Government forces flushed opposition fighters from their last strongholds in northwestern Syria near the Turkish frontier Sunday, seizing the Armenian town of Kasab and restoring government control over a nearby border crossing, activists and state media said.
The developments came as regime airstrikes pounded bases in eastern Syria belonging to the Al-Qaeda splinter group ISIS in coordination with the Baghdad government, according to the Britain-based Syrian Observatory for Human Rights.
The military’s advances fully reversed the gains rebels had made during their three-month campaign in Latakia province, the rugged coastal region that is the ancestral heartland of President Bashar Assad.
The counteroffensive’s success is the latest blow to the rebels, who have suffered a string of recent setbacks.
Islamist rebel factions along with the jihadist Al-Qaeda affiliate the Nusra Front launched their surprise assault in Latakia in March, pushing south from the Turkish border to seize a string of villages in the mountainous terrain. The military, nervous about an incursion in a bastion of government support, dispatched reinforcements to blunt the rebel advance and eventually turn the tide.
After months of bloody clashes, army troops backed by fighters from Lebanon’s Hezbollah Sunday seized the seaside hamlet of Samra before also taking the town of Kasab and its adjacent border crossing, said Rami Abdel-Rahman, the director of the Observatory, an anti-regime group.
He said there were minor clashes still taking place west of Kasab, a predominantly Armenian Christian resort town whose residents fled after the rebels seized control.
The Syrian army command issued a statement saying that it “restored security and stability to Kasab.” It also said the operation “smashes the illusions” of the rebels securing a sea port in Samra or a buffer zone along the border to use as “a base for launching terrorist acts against the Syrian people.”
Lebanon-based Al-Mayadeen TV, which has a reporter embedded with Syrian troops, broadcast live footage from Kasab that showed a blown-out stone building with a smoldering wooden staircase. Soldiers in camouflage uniforms milled in the streets, and the rocky hills typical of the area could be seen in the background.
Engineering units were clearing mines and dismantling booby traps in Kasab, Syria’s pro-government Al-Ikhbariya TV said.
The regime made dislodging rebels from Latakia a priority for strategic as well as symbolic areas. The province is a stronghold of Assad’s minority Alawite sect and losing control of even a portion of it was an embarrassment to the government.
Pro-opposition media outlets said the rebels blamed the loss of territory in Latakia on inadequate ammunition supplies, while pro-regime media countered this claim by showing significant quantities of rockets and other materiel that were seized when the positions in Kasab were overrun.In eastern Syria, the airstrikes against the Islamic State of Iraq and Greater Syria (ISIS), which has spearheaded a weeklong jihadist offensive in Iraq, have been more intense than ever, the Observatory said. “The regime air force has been pounding ISIS’ bases, including those in the northern province of Raqqa and Hassakeh in the northeast,” which borders Iraq.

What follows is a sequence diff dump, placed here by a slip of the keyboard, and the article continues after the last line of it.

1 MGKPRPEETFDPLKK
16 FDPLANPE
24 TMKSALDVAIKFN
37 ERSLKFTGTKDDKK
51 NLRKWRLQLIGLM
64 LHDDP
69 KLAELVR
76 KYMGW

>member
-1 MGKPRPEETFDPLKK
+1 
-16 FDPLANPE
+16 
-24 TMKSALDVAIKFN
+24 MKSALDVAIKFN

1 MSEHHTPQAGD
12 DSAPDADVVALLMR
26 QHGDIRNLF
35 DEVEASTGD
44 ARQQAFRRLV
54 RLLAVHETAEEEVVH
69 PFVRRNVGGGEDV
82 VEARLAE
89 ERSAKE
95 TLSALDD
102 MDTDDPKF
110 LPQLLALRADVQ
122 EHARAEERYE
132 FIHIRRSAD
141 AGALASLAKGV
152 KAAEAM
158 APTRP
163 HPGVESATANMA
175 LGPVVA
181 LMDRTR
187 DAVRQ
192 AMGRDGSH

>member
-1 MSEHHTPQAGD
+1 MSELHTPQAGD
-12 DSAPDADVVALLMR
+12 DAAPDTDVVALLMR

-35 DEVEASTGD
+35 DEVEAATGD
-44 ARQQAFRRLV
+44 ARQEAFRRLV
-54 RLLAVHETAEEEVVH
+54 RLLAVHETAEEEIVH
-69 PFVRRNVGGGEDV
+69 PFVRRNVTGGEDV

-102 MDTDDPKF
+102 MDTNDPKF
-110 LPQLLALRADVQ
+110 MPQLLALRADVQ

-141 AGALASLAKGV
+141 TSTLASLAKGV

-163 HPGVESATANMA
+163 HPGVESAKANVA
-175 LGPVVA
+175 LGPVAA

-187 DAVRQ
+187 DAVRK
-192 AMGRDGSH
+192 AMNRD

The regime was responding to the fact that ISIS “brought into Syria heavy weapons including tanks” captured from the Iraqi army.
In Raqqa, the air force bombed the area surrounding ISIS’ main headquarters in Syria, as well as the group’s religious courts, said the Observatory, adding there were no reported casualties.
Photographs sent by activists in Raqqa that could not be independently verified showed craters in the ground and rubble in front of the main gates of the headquarters, a former town hall.
The Syrian regime Saturday also bombarded ISIS’ headquarters at Shaddadi in Hassakeh, home to a frontier crossing from Iraq that is under the jihadists’ control.
Abdel-Rahman said the strikes were the regime’s most “intense” against ISIS and they were being carried out “in coordination with the Iraqi authorities.”
The government in Baghdad has been gearing up for a counteroffensive against ISIS in areas where it and other Islamist militants have advanced in northern Iraq in the past week. ISIS espouses a radical interpretation of Islam, and aims to set up a state stretching across the Syria- Iraq border. It has been accused of committing widespread human rights abuses in Syria.
Once welcomed in Syria by rebels seeking Assad’s overthrow, the well-armed and well-organized ISIS soon gained the opposition’s wrath because of its quest for hegemony and systematic abuses, against both rebels and civilian populations under its control.
A war pitting Syrian rebels against ISIS has killed more than 6,000 people, mostly fighters, since it broke out in January.
Pro-opposition media also reported a series of gains by rebels in recent days. In Deraa’s Tal Jammou, a coalition of rebel groups overran a military post and killed or captured dozens of regime troops Friday, according to statements and video footage posted on the Internet. The Observatory said 10 rebels were killed in the attack.
Also, insurgents claimed they killed 40 regime troops Saturday when they detonated a building in the east Damascus neighborhood of Jobar. Pro-opposition groups released a video purporting to show Zahran Alloush, the head of a leading Islamist militia, exhorting rebels to press ahead with their offensive against government forces there.
Alloush heads the Islam Army, one of seven members of the Islamic Front alliance. The “break the walls” campaign is meant to put pressure on regime forces in the eastern part of the capital.
In the nearby Qalamoun region, rebels also claimed the takeover of the village of Aasal al-Ward while fierce clashes raged Sunday around the village of Rankous, the Observatory said.